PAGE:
Record performance II: Texas A&M running back Cyrus Gray became the first Aggies running back since Darren Lewis in 1988 to rush for 100 yards in seven consecutive games.
What it means: Texas A&M's big finish to the regular season won't end with a bang, but they do finish 9-4 despite the loss. The Aggies won nine games for just the second time since 1998. The Big 12, meanwhile, finishes an underwhelming 3-5 in bowl games after a favorable draw. Of the five ranked Big 12 teams playing, Texas A&M was the only one matched up against a ranked opponent.
Here's some instant analysis:
Turning point: The opening kickoff. Texas A&M's Coryell Judie returned it 69 yards to the LSU 31-yard line, and firmly established the Aggies as the dominant team early.
Turning point II: Jordan Jefferson's deep ball to Terrence Toliver. That brought the Tigers to within three and confirmed that we were in for a ball game. And when Jefferson is throwing perfect strikes 50 yards downfield for touchdowns, you know it's going to be a high-scoring day.
Stat of the half: LSU has 187 rushing yards. The Tigers have consistently run the ball for the first 30 minutes, and the Aggies will be without leading tackler Michael Hodges for the rest of the game with a right knee injury. That won't help matters, but Texas A&M can't win if they give up another 187 on the ground in the second half.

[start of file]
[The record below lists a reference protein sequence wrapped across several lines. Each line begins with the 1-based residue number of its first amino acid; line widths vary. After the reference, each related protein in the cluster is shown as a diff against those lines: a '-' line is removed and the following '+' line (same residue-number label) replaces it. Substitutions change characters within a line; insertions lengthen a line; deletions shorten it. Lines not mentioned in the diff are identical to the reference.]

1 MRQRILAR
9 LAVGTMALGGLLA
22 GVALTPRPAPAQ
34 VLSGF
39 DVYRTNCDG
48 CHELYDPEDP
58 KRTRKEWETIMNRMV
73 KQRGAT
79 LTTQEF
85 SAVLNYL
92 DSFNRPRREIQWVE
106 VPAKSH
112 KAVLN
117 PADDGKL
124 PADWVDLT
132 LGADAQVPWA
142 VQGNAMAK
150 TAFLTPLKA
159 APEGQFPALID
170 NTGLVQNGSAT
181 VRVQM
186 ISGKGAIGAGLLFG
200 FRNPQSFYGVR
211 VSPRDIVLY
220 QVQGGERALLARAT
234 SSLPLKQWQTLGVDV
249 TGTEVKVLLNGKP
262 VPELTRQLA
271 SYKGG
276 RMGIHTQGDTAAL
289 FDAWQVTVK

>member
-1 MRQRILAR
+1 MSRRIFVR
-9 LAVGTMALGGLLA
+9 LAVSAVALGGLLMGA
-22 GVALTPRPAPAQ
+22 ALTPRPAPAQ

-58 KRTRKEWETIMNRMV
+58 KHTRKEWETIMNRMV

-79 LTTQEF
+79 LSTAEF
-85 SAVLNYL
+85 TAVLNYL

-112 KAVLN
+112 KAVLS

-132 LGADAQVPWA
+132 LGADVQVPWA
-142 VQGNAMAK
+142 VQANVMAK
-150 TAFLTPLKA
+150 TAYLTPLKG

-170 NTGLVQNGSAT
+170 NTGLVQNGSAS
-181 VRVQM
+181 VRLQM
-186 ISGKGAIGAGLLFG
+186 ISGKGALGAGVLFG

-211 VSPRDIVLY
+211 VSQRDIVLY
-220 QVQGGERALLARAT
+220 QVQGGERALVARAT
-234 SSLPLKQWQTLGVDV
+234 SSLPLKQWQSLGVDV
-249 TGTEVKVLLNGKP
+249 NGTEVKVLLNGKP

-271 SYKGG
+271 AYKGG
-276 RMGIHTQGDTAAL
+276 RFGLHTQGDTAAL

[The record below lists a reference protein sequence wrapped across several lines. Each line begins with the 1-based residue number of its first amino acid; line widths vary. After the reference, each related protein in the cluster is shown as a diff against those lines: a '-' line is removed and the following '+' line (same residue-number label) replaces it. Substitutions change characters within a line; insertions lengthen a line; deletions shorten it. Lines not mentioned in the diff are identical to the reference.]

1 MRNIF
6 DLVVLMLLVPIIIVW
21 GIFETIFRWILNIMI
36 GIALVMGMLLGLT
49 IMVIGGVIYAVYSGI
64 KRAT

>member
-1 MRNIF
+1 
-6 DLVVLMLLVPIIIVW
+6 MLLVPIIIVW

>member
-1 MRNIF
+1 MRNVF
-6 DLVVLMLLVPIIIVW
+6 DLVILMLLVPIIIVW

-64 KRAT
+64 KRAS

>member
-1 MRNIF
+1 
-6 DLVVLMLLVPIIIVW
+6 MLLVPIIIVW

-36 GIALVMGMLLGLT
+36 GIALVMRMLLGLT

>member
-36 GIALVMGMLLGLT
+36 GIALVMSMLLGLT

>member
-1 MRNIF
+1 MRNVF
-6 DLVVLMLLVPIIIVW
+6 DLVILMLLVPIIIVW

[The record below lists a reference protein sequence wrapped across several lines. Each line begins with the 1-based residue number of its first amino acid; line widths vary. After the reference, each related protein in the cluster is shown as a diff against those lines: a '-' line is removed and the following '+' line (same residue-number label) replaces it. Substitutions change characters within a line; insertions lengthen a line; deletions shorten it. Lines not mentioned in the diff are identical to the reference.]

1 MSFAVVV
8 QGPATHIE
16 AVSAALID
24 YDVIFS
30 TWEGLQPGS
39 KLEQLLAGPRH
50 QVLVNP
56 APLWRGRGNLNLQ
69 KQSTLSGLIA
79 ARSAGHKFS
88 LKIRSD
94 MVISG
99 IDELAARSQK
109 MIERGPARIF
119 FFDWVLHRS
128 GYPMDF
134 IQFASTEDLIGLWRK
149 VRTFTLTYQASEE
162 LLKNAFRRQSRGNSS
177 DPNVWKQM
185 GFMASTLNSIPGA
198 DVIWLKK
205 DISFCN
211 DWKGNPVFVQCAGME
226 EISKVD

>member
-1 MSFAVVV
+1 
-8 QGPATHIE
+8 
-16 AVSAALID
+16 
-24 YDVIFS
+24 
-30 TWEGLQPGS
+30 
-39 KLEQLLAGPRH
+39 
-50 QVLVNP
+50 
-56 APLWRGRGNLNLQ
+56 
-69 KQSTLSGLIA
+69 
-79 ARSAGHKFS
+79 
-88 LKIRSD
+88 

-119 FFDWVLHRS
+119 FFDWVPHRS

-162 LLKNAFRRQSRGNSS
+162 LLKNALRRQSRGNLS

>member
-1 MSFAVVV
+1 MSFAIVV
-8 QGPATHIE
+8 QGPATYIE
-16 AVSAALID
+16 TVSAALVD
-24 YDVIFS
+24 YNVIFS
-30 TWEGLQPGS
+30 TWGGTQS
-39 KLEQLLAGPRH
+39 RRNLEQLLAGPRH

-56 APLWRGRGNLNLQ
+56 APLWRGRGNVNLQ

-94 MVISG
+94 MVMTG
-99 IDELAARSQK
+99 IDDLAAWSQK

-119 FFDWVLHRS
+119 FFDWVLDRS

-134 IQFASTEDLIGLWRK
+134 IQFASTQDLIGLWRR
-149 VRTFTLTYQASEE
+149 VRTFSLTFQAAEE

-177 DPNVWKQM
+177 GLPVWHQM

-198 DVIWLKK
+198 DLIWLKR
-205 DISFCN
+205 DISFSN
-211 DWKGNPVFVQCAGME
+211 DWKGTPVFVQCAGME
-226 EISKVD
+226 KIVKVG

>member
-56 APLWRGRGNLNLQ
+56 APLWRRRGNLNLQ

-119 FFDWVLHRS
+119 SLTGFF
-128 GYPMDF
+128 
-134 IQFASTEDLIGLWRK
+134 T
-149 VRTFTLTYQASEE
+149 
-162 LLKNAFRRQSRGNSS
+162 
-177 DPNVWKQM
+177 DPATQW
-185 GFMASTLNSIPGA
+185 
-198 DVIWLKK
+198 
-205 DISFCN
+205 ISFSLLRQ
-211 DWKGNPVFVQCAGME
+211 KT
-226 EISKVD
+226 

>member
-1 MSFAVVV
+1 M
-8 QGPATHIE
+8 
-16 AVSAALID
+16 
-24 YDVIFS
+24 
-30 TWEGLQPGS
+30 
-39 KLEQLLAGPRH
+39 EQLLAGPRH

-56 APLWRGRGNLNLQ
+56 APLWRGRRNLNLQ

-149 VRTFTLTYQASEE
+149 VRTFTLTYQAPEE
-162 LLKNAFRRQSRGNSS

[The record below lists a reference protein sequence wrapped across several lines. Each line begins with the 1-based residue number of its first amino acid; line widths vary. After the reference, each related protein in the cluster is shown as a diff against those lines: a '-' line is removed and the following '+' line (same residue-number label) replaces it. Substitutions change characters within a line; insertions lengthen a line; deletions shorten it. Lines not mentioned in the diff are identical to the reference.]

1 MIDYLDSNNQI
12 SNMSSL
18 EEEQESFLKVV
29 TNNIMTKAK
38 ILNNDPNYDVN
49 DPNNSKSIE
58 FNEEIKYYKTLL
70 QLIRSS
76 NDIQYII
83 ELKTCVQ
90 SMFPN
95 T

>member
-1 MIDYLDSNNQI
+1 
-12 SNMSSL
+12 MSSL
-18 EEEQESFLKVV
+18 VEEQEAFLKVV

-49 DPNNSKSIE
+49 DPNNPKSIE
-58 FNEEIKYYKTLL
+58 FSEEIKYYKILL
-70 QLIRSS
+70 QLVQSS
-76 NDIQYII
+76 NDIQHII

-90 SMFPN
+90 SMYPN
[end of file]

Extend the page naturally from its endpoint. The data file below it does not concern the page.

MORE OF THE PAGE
Best player in the half: LSU's offensive line. The big guys up front haven't been fantastic pass blockers for the first half, letting Jefferson take a handful of big hits, but they're the ones to thank for the dominance in the running game.
What Texas A&M needs to do: First off, Ryan Tannehill has to quit turning the ball over. His first interception was poor communication; Uzoma Nwachukwu curled off an option route and Tannehill tossed a ball for the fly route. His second was a bad throw behind his receiver and a bad decision into double coverage that resulted in seven points for the Tigers.
Outside of the turnovers, Texas A&M has had good balance offensively, but defensively, it's as simple as stopping the run. More difficult is figuring out how to do it with Hodges sidelined.